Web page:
A VIEW OF ROME WITH ST PETER'S, FROM THE PINCIAN HILL
Watercolour heightened with bodycolour
29 x 44.5 cm
Charles Cundall was a highly respected, prolific and accomplished artist; one whose manner sits outside the turbulent artistic revolutions that took place throughout his life among his contemporaries and friends. He was born in Lancashire but spent his early childhood in Australia and the Philippines. He returned to England in his teens and from seventeen he was an apprentice at Pilkington's Pottery Company, painting lustre-ware. In 1912 he won a scholarship to the Royal Academy of Art, but had his time there cut short by the war. He was injured at the battle for the Bois de Fourceaux and consequently lost the use of his right hand, thereafter painting with his left. Demobbed, he went back to the RCA but transferred to the Slade to study under the formidable duo of Henry Tonks and Philip Wilson Steer.
Cundall moved to Paris in 1920 and enrolled at the influential Academie Colarossi. This had been founded as a counterpoint to the conservative academic style of the Ecole des Beaux Arts, and Cundall's contemporaries and fellow alumni included several of the Scottish Colourists, Camille Claudel (Rodin's assistant) and a large number of Americans. Between 1921-1922 Cundall made two lengthy trips to Italy, painting in Orvieto, Fiesole, Florence, Rome and Assisi and all around the country. On repeat trips throughout his life he was to add most of Umbria, Genoa, Verona, the Lakes, Perugia, Lucca and Amalfi.
He married fellow artist Jacqueline Pietersen, herself a student at the RCA, in 1923, the same year as his first solo exhibition at the Grosvenor Galleries (he was to have five solo exhibitions in his lifetime). During WWII he was given the honour of being one of the 37 Official War Artists to be salaried by the War Artist's Advisory Committee.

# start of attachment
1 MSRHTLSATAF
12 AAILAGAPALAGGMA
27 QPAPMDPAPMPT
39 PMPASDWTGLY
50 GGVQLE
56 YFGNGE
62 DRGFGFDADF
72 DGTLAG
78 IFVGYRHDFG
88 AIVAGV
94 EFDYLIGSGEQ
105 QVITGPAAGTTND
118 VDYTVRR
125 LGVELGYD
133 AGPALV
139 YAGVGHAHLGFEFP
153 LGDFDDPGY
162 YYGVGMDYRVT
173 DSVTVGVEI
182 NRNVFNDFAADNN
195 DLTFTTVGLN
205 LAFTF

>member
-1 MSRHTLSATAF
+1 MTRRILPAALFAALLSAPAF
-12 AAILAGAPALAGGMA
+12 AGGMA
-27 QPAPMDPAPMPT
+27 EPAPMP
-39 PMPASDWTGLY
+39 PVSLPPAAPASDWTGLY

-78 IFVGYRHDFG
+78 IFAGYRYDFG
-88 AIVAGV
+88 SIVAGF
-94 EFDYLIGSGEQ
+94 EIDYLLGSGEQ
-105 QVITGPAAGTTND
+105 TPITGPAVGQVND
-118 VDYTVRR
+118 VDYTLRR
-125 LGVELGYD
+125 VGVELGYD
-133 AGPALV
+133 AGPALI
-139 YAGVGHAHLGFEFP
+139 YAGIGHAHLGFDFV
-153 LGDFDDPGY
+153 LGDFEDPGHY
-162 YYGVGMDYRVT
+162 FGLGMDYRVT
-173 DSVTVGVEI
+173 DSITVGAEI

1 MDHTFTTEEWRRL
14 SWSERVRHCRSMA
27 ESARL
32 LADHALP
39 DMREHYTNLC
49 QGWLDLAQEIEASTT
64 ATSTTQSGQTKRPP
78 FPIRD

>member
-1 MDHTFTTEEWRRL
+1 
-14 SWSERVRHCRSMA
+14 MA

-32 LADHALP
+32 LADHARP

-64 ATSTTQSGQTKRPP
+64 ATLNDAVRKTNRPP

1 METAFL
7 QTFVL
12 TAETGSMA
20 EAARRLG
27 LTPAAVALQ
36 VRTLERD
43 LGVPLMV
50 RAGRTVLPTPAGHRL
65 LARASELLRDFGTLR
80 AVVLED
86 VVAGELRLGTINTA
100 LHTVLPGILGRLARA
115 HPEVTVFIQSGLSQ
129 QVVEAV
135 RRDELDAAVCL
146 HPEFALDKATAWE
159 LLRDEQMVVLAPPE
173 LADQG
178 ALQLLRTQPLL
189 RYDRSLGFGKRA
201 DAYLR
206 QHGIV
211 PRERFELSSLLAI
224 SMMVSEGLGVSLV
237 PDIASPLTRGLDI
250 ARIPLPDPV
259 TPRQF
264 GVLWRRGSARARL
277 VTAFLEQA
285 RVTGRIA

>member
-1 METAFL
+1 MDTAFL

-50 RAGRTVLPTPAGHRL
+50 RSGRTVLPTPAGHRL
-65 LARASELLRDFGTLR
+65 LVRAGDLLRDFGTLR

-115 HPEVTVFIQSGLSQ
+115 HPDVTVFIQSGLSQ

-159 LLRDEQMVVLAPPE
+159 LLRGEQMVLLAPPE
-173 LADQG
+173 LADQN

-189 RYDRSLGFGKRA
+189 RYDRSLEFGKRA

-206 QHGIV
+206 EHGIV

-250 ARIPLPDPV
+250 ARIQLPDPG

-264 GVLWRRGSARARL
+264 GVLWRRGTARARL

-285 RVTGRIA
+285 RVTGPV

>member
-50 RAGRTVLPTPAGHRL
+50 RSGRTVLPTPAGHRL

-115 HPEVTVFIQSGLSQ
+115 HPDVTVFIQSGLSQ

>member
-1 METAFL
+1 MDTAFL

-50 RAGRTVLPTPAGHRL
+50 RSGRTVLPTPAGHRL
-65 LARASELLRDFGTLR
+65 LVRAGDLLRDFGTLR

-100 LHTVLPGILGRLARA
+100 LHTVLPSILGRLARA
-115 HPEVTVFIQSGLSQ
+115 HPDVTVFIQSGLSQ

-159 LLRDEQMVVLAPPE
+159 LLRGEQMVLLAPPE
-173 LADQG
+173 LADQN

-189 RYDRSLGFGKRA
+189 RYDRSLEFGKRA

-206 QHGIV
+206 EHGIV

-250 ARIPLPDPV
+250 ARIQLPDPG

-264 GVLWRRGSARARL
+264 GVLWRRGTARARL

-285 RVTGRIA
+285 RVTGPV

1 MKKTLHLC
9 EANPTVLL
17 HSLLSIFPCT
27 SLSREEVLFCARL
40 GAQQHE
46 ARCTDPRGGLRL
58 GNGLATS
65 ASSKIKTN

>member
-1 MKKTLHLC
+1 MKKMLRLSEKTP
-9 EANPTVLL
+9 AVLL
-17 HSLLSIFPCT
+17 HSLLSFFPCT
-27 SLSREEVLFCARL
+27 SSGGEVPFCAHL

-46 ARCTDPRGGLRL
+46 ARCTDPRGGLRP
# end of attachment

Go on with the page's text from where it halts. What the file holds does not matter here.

Cundall was one of the best-travelled artists of his generation and his childhood abroad is generally regarded as the cause for his instinctive love of travel. His paintings record America, Russia, Sweden, Canada and South Africa, as well as much of mainland Europe. France and Italy were his preferred destinations and yielded new sights and views in undiscovered areas for him each time he returned.
In terms of his style Cundall was unerring; and an analysis of his lifetime body of work would pay tribute to his artistic instinct. It is a testament to his skill that he found a manner which was entirely his own quite so early on. His influences were Gainsborough, Constable, Stubbs, Corot and the Impressionists. The latter group doubtless informed his great appreciation of light and atmosphere as well as inspiring his working technique: he would sketch in situ, often producing numerous sketches with colour notes which slowly built up the view, to be worked on later in oil in his Chelsea studio. In making these studies Cundall often experimented with squared paper, tracing paper and celluloid and these techniques frequently required him to overlay sheets as the image expanded - almost like the antique maps of the pre-Renaissance.
Today more than 100 of Cundall's works can be found in public collections across Britain, including the Imperial War Museum, the British Museum, the Manchester Art Gallery, the National Maritime Museum and the National Museums of Wales.
(1) Charles Cundall - A Working Method (ed. Sacha Llewellyn & Paul Liss), Liss Llewellyn Fine Art (2016)